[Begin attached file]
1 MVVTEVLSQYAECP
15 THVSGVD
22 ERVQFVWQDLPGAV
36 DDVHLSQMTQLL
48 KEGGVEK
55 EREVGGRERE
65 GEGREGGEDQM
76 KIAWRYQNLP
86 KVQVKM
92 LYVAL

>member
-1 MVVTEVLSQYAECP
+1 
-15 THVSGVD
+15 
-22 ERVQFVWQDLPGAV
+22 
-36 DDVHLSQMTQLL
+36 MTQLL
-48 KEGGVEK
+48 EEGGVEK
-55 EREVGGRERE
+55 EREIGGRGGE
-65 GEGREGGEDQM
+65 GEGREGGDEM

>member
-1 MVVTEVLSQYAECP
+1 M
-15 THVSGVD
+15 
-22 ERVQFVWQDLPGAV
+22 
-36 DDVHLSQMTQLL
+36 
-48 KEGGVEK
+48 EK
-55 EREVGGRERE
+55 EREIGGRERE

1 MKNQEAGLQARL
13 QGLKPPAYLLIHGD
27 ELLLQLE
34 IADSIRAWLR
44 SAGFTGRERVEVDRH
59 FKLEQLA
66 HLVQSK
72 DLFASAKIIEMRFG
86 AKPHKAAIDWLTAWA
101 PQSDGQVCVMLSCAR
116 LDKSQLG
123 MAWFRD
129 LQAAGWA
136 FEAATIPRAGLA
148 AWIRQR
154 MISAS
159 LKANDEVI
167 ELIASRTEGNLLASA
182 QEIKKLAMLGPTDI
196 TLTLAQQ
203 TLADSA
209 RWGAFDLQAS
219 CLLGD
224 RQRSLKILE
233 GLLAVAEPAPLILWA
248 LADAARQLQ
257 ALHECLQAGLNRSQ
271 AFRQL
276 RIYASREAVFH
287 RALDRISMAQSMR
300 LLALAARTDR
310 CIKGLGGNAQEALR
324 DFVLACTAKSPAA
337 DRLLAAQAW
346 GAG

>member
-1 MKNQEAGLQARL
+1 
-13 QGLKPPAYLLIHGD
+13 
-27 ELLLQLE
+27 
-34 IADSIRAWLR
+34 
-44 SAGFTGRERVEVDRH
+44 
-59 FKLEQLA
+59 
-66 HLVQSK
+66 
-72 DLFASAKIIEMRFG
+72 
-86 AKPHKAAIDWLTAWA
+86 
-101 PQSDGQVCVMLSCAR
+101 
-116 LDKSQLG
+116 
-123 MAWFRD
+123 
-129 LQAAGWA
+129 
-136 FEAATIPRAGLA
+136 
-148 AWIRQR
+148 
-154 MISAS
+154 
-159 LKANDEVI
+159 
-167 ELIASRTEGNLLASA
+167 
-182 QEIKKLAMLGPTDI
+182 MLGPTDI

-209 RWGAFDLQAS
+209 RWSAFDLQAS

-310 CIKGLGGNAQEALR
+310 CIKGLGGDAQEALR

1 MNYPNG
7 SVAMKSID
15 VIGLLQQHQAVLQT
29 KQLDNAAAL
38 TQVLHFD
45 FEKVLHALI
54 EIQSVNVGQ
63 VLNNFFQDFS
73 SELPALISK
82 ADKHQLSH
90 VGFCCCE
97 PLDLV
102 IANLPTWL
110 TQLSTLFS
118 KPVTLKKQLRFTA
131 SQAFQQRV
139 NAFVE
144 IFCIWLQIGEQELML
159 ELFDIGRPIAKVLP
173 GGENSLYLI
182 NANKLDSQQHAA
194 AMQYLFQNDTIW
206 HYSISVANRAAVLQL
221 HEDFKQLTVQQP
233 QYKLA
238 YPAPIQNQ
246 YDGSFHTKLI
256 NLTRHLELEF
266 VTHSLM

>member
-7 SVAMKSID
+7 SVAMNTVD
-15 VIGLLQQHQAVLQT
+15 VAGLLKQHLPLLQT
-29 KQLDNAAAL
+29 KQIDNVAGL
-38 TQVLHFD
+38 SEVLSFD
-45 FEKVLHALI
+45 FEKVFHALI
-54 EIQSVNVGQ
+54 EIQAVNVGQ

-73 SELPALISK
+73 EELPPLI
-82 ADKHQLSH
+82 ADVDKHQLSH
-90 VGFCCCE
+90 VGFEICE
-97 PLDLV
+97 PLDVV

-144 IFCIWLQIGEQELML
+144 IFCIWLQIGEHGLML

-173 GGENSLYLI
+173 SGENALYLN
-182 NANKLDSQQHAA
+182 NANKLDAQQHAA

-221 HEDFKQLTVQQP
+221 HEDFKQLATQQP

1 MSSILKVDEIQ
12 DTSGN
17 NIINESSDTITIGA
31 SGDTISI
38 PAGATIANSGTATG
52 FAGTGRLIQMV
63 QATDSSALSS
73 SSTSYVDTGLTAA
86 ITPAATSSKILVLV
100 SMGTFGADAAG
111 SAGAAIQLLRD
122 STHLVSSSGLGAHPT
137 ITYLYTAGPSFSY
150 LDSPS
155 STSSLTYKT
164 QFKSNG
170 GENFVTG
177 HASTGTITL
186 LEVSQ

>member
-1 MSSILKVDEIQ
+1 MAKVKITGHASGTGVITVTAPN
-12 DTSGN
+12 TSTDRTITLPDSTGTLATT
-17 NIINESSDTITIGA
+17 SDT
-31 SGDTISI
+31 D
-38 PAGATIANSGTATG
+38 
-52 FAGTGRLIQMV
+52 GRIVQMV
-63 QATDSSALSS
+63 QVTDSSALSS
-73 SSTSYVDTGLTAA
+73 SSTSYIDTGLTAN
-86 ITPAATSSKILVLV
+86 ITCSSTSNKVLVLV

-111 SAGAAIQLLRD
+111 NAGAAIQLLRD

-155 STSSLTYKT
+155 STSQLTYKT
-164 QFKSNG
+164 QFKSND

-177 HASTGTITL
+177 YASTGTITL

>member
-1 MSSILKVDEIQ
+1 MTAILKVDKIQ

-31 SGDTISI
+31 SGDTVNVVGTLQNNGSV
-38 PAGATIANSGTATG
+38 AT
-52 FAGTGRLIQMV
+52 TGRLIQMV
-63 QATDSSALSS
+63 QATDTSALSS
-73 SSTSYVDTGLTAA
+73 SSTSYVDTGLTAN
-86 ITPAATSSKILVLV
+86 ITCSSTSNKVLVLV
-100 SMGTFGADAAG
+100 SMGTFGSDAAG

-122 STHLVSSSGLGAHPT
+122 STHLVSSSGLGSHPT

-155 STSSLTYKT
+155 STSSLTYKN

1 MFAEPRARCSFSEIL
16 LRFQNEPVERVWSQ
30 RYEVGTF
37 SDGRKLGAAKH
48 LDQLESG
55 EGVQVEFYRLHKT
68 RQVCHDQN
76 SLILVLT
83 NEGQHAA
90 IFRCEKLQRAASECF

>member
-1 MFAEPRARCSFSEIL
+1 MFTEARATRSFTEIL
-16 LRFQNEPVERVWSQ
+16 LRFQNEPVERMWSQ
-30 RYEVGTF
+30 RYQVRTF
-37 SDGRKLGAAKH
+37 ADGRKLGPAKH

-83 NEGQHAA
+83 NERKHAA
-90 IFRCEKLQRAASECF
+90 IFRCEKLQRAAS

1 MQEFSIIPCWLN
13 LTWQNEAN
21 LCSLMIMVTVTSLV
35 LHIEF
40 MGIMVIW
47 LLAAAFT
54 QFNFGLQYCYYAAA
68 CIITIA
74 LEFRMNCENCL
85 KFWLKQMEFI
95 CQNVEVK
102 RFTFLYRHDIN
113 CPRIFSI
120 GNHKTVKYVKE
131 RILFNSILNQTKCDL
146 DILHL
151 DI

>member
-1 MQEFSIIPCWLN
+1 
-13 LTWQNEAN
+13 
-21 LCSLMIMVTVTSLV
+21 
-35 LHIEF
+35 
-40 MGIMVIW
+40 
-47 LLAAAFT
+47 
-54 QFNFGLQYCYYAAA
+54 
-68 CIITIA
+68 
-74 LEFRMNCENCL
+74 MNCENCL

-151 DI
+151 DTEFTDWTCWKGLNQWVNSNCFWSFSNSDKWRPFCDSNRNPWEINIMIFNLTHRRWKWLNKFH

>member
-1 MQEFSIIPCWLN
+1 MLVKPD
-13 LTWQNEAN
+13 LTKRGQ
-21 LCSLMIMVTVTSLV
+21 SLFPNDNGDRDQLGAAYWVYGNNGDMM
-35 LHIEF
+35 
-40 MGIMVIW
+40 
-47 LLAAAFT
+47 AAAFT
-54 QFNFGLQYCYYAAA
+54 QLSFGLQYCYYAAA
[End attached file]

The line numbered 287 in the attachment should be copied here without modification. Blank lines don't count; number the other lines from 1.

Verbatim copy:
-21 LCSLMIMVTVTSLV